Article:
and worshipped him: with divine adoration, expressing their love to him; their faith and hope in him, owning him to be their Lord and God; he being, by his resurrection from the dead, declared to be the Son of God, with power; and so the proper object of religious worship.

{2} And as they went to tell his disciples, behold, Jesus met them, saying, All hail. And they came and held him by the feet, and worshipped him.

(2) Christ himself appears after his resurrection, and sending the women to his disciples, shows that he has not forgotten them.

Matthew 28:9. On seeing the strange and superhuman appearance presented by the risen Lord, the women are so filled with consternation (μὴ φοβεῖσθε, Matthew 28:10) that they take hold of His feet in a suppliant attitude (ἐκράτ. αὐτοῦ τ. πόδας), and testify their submission and reverence by the act of προσκύνησις. Bengel says correctly: “Jesum ante passionem alii potius alieniores adorarunt quam discipuli.”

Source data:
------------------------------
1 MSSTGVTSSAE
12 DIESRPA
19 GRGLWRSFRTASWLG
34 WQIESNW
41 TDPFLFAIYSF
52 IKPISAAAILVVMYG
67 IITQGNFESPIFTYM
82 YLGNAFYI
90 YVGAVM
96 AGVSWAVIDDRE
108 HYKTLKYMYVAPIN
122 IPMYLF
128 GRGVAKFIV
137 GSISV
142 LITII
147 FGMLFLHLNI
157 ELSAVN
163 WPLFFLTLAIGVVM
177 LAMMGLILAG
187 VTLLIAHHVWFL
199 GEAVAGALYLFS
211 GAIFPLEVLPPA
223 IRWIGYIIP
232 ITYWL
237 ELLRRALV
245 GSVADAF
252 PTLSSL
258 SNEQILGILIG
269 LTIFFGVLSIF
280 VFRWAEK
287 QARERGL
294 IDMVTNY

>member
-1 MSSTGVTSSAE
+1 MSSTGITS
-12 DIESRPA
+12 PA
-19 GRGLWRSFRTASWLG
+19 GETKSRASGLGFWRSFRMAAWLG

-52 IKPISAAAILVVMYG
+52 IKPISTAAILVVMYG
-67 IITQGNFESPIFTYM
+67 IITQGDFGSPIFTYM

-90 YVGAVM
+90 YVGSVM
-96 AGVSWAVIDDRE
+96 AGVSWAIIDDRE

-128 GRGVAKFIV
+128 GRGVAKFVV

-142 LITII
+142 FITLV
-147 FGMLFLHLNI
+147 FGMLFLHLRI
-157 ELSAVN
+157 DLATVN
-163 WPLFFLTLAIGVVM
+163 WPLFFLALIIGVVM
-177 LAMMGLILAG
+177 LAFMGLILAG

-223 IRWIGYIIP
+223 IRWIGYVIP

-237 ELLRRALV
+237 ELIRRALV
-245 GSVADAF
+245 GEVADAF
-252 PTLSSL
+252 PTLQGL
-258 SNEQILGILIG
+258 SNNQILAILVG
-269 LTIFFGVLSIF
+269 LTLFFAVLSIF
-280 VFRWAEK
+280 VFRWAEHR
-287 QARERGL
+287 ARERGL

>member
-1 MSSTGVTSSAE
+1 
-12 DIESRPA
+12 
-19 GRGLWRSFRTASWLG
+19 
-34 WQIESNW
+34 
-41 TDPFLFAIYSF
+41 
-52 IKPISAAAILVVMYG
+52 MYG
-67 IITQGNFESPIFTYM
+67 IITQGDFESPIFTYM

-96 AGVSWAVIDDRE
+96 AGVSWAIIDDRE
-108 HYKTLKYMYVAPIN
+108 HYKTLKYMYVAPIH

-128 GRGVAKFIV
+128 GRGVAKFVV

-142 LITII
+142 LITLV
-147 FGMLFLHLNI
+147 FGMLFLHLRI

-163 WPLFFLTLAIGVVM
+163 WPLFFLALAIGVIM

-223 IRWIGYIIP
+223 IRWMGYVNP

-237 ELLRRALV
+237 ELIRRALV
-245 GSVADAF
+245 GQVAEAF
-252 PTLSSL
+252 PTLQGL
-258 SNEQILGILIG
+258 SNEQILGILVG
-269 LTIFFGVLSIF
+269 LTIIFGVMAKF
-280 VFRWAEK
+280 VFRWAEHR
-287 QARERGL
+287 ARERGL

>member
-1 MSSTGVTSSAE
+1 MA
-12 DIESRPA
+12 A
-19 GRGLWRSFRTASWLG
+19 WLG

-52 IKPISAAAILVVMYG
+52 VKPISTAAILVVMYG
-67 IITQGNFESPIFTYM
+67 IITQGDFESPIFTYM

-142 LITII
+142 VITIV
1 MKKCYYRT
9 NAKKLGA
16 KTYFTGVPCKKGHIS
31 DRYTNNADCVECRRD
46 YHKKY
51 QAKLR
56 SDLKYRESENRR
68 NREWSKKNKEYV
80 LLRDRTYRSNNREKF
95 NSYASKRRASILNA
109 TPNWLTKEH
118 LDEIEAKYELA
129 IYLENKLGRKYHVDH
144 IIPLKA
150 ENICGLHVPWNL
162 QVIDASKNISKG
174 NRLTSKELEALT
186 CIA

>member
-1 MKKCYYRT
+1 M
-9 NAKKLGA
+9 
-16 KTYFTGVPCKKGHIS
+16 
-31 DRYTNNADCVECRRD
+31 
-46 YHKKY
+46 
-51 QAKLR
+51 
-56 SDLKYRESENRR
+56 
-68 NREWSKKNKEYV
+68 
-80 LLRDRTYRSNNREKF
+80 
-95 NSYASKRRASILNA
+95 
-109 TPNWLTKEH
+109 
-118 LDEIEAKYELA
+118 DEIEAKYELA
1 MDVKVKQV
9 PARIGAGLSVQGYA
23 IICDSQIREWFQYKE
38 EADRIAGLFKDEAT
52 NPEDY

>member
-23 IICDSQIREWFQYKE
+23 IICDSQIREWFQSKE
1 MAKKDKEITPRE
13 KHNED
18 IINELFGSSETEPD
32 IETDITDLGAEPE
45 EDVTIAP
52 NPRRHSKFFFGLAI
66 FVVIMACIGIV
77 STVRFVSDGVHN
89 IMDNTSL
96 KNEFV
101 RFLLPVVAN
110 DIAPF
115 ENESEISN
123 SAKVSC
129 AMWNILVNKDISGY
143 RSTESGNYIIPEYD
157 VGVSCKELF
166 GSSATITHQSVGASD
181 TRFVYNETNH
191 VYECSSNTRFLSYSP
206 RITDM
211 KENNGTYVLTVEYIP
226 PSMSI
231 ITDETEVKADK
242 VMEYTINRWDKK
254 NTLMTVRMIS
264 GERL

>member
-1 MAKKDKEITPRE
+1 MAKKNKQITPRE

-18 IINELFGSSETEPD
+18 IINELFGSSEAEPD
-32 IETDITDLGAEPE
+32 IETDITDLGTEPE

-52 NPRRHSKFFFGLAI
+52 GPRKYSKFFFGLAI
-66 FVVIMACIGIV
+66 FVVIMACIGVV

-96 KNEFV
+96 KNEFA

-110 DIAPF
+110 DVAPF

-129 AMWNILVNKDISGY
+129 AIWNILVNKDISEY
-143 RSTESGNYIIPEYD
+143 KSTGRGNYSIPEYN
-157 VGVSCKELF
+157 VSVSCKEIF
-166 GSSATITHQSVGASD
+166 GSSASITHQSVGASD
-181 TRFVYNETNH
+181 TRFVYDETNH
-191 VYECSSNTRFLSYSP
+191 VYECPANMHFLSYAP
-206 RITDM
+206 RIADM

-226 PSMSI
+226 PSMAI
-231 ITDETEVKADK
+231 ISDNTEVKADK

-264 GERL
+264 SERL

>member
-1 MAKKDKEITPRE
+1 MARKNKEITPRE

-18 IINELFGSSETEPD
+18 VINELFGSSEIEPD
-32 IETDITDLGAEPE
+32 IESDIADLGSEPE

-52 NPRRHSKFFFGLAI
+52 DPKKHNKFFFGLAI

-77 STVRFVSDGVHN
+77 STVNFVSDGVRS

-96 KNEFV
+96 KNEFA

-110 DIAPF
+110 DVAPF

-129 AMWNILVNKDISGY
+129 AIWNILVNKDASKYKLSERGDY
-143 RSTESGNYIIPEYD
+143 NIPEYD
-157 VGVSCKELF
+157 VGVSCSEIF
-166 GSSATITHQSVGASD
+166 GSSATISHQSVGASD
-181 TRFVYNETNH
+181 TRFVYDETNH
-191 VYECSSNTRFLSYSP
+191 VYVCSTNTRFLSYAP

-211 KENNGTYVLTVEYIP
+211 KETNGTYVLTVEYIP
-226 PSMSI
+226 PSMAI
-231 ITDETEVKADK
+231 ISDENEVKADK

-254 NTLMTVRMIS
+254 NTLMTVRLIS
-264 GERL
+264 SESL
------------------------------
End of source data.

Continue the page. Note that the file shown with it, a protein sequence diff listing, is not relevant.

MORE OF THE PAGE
Matthew 28:9. καὶ ἰδοὺ, and behold, another surprise (Matthew 28:2). They are on the way to tell the disciples that they are to be favoured with a meeting in Galilee, and lo! they are themselves privileged to meet the risen One.—ὑπήντησεν, cf. chap. Matthew 8:34, Matthew 25:1; Matthew 25:6.—ἐκράτησαν, etc., they took hold of His feet and cast themselves before Him; the gesture befitting the circumstances, an unlooked-for meeting with one who has been crucified and whose aspect is greatly changed. Impossible to resume the old familiar relations as if nothing had happened.

9. as they went to tell his disciples] These words are omitted in the best MSS.

All hail] Literally, Rejoice; the Greek salutation, both on meeting and on parting.

9, 10. The Appearance of Jesus to Mary. Magdalene and the other Mary

Recorded by St Matthew only

Jesus had already appeared to Mary Magdalene alone. We must suppose that she was now joined by the other Mary, and perhaps by Salome, Joanna, and others; and while these were going to announce the great news to the rest of the disciples [Peter and John already knew] the Lord Jesus met them.